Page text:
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» Chiropractic Cuts Blood Pressure
» Did You Know Your Tension-Type Headache Might Originate in Your Back?
» Too Much Food Variety in Your Diet Can Lead to Unhealthy Eating

Chiropractic Cuts Blood Pressure

Chiropractic Cuts Blood Pressure

March 16, 2007 -- A special chiropractic adjustment can significantly lower high blood pressure, a placebo-controlled study suggests.

"This procedure has the effect of not one, but two blood-pressure medications given in combination," study leader George Bakris, MD, tells WebMD. "And it seems to be adverse-event free. We saw no side effects and no problems," adds Bakris, director of the University of Chicago hypertension center.

Eight weeks after undergoing the procedure, 25 patients with early-stage high blood pressure had significantly lower blood pressure than 25 similar patients who underwent a sham chiropractic adjustment. Because patients can't feel the technique, they were unable to tell which group they were in.

X-rays showed that the procedure realigned the Atlas vertebra -- the doughnut-like bone at the very top of the spine -- with the spine in the treated patients, but not in the sham-treated patients.

Compared to the sham-treated patients, those who got the real procedure saw an average 14 mm Hg greater drop in systolic blood pressure (the top number in a blood pressure count), and an average 8 mm Hg greater drop in diastolic blood pressure (the bottom blood pressure number).

None of the patients took blood pressure medicine during the eight-week study.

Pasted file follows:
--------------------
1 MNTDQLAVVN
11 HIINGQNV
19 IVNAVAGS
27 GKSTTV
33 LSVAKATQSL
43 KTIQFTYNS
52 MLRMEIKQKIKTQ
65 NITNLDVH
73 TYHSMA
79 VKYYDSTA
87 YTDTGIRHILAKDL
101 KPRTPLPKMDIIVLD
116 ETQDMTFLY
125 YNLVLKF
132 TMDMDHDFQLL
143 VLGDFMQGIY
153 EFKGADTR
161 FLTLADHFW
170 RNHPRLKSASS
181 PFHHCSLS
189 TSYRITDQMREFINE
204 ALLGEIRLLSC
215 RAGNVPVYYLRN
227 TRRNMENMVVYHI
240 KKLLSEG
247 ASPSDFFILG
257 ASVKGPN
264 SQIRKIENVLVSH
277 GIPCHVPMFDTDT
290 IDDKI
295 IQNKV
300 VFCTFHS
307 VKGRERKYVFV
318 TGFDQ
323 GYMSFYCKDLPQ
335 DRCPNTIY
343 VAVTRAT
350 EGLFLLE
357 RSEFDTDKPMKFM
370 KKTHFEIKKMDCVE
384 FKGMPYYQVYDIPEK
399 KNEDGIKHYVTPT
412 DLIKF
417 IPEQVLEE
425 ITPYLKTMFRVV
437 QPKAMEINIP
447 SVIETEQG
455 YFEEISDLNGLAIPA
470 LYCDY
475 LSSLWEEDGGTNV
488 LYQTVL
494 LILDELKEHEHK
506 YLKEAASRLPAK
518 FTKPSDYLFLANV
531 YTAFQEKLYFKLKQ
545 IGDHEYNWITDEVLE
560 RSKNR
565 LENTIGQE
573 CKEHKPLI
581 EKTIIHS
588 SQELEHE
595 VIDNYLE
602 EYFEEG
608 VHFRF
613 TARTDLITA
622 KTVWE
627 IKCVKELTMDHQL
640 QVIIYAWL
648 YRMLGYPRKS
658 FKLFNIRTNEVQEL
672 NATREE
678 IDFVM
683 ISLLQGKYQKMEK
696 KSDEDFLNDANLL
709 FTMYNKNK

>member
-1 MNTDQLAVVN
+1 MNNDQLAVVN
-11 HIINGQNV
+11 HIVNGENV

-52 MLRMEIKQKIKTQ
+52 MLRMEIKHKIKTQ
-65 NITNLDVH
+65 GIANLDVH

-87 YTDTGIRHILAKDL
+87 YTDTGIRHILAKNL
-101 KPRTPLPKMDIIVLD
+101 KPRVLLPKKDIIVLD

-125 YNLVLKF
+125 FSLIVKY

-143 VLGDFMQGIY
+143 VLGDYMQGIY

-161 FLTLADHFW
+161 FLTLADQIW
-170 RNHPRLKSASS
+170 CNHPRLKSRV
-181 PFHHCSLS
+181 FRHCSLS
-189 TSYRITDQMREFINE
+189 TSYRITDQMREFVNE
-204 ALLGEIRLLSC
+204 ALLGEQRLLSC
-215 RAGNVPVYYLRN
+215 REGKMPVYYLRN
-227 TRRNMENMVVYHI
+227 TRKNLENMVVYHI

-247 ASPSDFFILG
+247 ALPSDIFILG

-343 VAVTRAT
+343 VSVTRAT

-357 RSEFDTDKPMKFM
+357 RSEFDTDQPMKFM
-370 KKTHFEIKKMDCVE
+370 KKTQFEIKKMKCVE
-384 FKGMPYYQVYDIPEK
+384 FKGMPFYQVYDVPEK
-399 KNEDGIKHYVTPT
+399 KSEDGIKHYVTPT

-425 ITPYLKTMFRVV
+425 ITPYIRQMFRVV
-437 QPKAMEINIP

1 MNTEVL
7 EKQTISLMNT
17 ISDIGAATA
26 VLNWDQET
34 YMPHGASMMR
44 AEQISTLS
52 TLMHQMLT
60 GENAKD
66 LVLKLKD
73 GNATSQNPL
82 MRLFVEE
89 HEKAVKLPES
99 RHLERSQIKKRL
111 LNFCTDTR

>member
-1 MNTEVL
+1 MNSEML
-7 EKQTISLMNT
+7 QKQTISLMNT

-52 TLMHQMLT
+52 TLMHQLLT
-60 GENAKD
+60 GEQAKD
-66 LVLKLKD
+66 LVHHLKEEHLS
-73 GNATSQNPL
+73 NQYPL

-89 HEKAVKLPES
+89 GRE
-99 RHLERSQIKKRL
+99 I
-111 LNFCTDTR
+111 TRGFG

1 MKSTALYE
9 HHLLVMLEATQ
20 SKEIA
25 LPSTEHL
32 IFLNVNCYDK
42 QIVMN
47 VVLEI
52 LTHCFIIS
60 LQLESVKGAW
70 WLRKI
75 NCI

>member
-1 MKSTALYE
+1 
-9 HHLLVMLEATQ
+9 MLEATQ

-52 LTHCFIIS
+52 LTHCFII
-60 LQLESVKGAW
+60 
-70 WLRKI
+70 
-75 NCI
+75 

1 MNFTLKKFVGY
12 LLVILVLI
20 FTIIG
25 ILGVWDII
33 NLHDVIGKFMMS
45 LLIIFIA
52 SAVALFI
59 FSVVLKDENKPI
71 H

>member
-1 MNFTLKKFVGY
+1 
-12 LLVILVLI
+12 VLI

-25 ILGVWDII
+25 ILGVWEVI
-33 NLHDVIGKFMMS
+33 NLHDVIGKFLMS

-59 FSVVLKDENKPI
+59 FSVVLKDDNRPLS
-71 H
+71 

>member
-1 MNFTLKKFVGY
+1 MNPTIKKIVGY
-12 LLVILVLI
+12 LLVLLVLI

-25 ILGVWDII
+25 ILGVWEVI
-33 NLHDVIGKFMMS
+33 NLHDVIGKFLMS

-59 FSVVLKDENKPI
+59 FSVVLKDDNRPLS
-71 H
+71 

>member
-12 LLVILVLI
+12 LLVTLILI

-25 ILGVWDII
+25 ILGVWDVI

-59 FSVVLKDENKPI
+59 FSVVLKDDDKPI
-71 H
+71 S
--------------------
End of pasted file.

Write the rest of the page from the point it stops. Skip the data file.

"When the statistician brought me the data, I actually didn't believe it. It was way too good to be true," Bakris says. "The statistician said, 'I don't even believe it.' But we checked for everything, and there it was."

Bakris and colleagues report their findings in the advance online issue of the Journal of Human Hypertension.

Atlas Adjustment and Hypertension

The procedure calls for adjustment of the C-1 vertebra. It's called the Atlas vertebra because it holds up the head, just as the titan Atlas holds up the world in Greek mythology.

Marshall Dickholtz Sr., DC, of the Chiropractic Health Center, in Chicago, is the 84-year-old chiropractor who performed all the procedures in the study. He calls the Atlas vertebra "the fuse box to the body."

"At the base of the brain are two centers that control all the muscles of the body. If you pinch the base of the brain -- if the Atlas gets locked in a position as little as a half a millimeter out of line -- it doesn't cause any pain but it upsets these centers," Dickholtz tells WebMD.

The subtle adjustment is practiced by the very small subgroup of chiropractors certified in National Upper Cervical Chiropractic (NUCCA) techniques. The procedure employs precise measurements to determine a patient's Atlas vertebra alignment. If realignment is deemed necessary, the chiropractor uses his or her hands to gently manipulate the vertebra.

"We are not doctors. We are spinal engineers," Dickholtz says. "We use mathematics, geometry, and physics to learn how to slide everything back into place."

What does this have to do with high blood pressure pressure?

Bakris notes that some researchers have suggested that injury to the Atlas vertebra can affect blood flow in the arteries at the base of the skull. Dickholtz thinks the misaligned Atlas triggers release of signals that make the arteries contract. Whether the procedure actually fixes such injuries is unknown, Bakris says.

Bakris began the study after a fellow doctor told him that something strange was happening in his family practice. The doctor had been sending some of his patients to a chiropractor. Some of these patients had high blood pressure. 

Yet after seeing the chiropractor, the patients' blood pressure had normalized -- and a few of them were able to stop taking their blood pressure medications.

So Bakris, then at Rush University, designed the pilot study with 50 patients. He's now organizing a much bigger clinical trial.